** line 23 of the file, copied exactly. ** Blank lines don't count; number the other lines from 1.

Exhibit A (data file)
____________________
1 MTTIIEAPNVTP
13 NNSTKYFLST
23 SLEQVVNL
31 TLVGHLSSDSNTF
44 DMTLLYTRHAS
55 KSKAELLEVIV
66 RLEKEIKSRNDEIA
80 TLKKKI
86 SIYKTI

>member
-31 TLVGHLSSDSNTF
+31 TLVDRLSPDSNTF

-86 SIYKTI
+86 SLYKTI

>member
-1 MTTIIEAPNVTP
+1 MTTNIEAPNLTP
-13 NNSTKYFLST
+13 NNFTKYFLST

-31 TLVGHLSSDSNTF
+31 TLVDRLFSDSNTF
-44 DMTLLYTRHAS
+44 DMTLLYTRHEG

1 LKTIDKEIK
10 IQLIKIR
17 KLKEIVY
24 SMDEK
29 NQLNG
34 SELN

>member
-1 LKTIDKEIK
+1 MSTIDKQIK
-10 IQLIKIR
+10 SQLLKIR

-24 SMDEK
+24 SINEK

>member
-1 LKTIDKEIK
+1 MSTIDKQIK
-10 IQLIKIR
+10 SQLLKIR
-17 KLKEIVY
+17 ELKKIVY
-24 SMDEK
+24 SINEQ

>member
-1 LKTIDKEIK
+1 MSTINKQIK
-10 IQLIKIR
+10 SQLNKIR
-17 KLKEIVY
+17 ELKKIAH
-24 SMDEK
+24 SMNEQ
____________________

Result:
+44 DMTLLYTRHEG